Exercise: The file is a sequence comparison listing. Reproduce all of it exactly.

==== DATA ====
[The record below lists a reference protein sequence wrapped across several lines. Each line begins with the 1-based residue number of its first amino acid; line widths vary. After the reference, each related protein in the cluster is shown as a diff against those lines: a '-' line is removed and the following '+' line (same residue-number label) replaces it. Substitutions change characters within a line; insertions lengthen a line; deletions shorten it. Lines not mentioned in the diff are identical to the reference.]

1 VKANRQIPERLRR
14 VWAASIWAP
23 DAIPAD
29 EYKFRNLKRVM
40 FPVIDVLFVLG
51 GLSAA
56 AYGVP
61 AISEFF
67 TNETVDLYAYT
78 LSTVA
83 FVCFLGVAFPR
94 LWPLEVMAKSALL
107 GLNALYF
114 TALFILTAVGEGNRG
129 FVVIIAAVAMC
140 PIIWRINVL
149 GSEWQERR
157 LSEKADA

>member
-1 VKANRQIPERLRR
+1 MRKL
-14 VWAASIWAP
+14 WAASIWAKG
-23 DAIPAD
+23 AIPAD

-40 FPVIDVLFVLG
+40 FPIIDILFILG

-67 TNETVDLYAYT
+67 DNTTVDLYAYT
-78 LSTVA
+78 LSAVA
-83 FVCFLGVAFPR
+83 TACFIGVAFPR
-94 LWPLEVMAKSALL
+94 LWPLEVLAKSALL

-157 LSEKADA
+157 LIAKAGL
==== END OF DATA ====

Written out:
[The record below lists a reference protein sequence wrapped across several lines. Each line begins with the 1-based residue number of its first amino acid; line widths vary. After the reference, each related protein in the cluster is shown as a diff against those lines: a '-' line is removed and the following '+' line (same residue-number label) replaces it. Substitutions change characters within a line; insertions lengthen a line; deletions shorten it. Lines not mentioned in the diff are identical to the reference.]

1 VKANRQIPERLRR
14 VWAASIWAP
23 DAIPAD
29 EYKFRNLKRVM
40 FPVIDVLFVLG
51 GLSAA
56 AYGVP
61 AISEFF
67 TNETVDLYAYT
78 LSTVA
83 FVCFLGVAFPR
94 LWPLEVMAKSALL
107 GLNALYF
114 TALFILTAVGEGNRG
129 FVVIIAAVAMC
140 PIIWRINVL
149 GSEWQERR
157 LSEKADA

>member
-1 VKANRQIPERLRR
+1 MRKL
-14 VWAASIWAP
+14 WAASIWAKG
-23 DAIPAD
+23 AIPAD

-40 FPVIDVLFVLG
+40 FPIIDILFILG

-67 TNETVDLYAYT
+67 DNTTVDLYAYT
-78 LSTVA
+78 LSAVA
-83 FVCFLGVAFPR
+83 TACFIGVAFPR
-94 LWPLEVMAKSALL
+94 LWPLEVLAKSALL

-157 LSEKADA
+157 LIAKAGL